Bigger than Biceps: How to avoid diet failures during summer events
Even though the weather hasn't caught up with the calendar yet, it's time to get ahead of the game and prepare for summer holidays. I don't mean hosting parties, I mean planning to succeed while eating clean. Memorial Day is coming up and, unfortunately, barbecue and beer is the first thought that follows. While celebrating our freedom and remembering those lost in battle, stay on track with exercising and eating healthy.
As soon as it gets warm, ice cream, margaritas, and hot dogs sound much more appealing than cooking nutritious food in a hot kitchen. My mom rarely cooks in the summer, unless it's on Sunday, and she shops for cold cuts and pasta salads, which are convenient. However, cold cuts have a lot of sodium and bloat you up, leaving fingers and toes swollen. If that's your only choice, make sure to frequently drink water. Fruit and vegetables can be eaten cold, too, so constantly snacking on fresh produce will keep you fuller longer.
Chances are, when you think you're hungry, you're really thirsty, which is why I reflected on the importance of drinking enough water in a previous column. Some general rules of thumb from Active.com include biking instead of driving, go hiking by researching trails on Trimbleoutdoors.com, and make healthy popsicles with fruit, yogurt and milk.
For alcoholic beverages, stick with hydrating recipes with little sugar. Shape.com has a list of skinny summer drinks so you don't have to sacrifice your liquid courage for a flat stomach. A watermelon fizz is 100 calories and consists of tequila, watermelon, simple syrup, soda water, cilantro, lime and a bamboo spike. Adapt to your liking, of course. Better yet, opt to be the designated driver if there's multiple summer cook-outs, to avoid the temptation to drink.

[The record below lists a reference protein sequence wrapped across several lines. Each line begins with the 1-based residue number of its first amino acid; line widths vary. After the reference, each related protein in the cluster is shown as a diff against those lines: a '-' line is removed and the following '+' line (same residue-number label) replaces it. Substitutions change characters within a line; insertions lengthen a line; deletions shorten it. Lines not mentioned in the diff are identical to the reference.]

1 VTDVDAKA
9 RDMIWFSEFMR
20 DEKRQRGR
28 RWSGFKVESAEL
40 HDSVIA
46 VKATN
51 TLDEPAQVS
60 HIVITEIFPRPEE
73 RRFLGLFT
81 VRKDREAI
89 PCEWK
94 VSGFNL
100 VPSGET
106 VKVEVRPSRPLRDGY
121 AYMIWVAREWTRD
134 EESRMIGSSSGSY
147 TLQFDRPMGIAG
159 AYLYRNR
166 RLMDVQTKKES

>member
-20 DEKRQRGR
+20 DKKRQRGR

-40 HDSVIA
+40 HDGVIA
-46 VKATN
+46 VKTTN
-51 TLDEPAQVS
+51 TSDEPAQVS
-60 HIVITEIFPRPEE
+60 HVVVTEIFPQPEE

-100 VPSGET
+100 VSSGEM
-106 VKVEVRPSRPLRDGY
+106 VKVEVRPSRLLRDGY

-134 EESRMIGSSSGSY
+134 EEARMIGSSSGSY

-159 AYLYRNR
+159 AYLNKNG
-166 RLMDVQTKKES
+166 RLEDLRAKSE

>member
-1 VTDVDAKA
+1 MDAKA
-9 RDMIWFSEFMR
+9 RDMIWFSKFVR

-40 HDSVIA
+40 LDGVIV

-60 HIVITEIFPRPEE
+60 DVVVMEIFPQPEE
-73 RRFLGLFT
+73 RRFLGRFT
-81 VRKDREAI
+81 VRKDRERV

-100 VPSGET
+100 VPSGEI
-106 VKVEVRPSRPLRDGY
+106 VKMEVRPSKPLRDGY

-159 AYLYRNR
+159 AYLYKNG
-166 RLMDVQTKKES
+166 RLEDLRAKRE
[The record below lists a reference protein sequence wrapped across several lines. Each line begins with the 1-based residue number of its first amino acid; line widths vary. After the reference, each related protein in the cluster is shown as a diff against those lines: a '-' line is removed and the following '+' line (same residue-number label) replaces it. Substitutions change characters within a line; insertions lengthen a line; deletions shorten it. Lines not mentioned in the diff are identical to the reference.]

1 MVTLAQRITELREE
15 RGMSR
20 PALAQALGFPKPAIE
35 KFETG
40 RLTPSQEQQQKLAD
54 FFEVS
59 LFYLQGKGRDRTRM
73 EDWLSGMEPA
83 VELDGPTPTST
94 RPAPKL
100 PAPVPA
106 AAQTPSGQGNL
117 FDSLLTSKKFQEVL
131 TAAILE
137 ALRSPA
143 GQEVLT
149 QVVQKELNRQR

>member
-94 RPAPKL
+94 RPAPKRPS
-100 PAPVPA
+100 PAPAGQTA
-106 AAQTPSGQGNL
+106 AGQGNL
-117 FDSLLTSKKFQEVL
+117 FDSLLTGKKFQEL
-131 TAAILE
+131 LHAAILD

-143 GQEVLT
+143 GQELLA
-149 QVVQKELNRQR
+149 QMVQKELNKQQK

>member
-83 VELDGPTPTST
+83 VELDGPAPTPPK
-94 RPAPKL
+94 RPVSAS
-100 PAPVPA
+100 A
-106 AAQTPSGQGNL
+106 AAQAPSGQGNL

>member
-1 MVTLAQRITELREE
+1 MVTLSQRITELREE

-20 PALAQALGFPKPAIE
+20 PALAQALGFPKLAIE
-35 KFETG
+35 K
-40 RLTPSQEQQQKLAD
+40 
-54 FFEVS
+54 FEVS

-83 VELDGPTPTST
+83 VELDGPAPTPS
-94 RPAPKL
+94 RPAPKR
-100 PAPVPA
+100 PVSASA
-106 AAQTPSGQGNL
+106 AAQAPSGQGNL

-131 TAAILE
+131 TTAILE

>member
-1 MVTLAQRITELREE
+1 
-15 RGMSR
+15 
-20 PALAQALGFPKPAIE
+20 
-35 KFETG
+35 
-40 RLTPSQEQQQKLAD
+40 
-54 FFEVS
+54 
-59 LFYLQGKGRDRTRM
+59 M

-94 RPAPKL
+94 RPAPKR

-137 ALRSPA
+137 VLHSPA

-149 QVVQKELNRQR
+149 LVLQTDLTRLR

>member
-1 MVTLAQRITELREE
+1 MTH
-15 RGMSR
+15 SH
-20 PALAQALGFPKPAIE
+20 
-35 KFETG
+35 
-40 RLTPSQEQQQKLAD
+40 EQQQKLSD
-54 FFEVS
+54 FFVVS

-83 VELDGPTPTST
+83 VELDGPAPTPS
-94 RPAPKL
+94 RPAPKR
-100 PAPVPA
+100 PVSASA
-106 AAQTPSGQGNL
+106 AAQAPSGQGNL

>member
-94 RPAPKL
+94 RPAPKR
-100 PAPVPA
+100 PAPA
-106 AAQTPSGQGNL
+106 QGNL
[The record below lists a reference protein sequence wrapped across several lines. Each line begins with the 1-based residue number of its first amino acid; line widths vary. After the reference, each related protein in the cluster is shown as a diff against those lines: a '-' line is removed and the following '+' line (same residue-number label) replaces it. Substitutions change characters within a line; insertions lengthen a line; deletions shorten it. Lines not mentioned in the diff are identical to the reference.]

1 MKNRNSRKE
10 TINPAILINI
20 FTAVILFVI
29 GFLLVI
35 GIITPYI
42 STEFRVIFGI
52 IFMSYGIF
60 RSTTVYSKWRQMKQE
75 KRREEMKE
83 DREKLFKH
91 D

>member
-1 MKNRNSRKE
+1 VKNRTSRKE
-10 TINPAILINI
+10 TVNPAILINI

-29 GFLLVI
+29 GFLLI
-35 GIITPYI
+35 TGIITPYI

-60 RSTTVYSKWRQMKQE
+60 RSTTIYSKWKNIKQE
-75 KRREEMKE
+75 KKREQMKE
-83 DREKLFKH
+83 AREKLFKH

The next challenge is barbecue food. If you're attending a friend's house for a cook-out, it may be smart to bring your own snacks or eat prior to the event. If you fill up first, you might be less tempted to snack later, unless there is a veggie platter, then just watch the amount of dressing used. But, if you don't want to eat before, just be smart about what you take at the event, meaning, lose the bun on the hotdog, and consume a majority of vegetables.
This is not to label different foods good or bad, but in the long run, picking and choosing will help maintain your waistline. On the contrary, if you're macronutrient counter, eat clean all day and save the carbohydrates for the cook-out. Everyone has their own way of watching what they eat, but there's always adjustments that can be made to make a healthy lifestyle better. If the cook-out allows kids, there's the opportunity for exercise to chase kiddos around or participate in yard games. Or, if the event is nearby, walk to it to get some extra steps in.
Some people work all winter for a summer body just to lose it during various social functions, but others dedicate the summer as a time to lose weight. Instead of deciding on a season to get in shape, be in shape all the time by keeping smart about food and exercise options.
— Makayla-Courtney McGeeney can be reached at (802)-447-7567, ext. 118.
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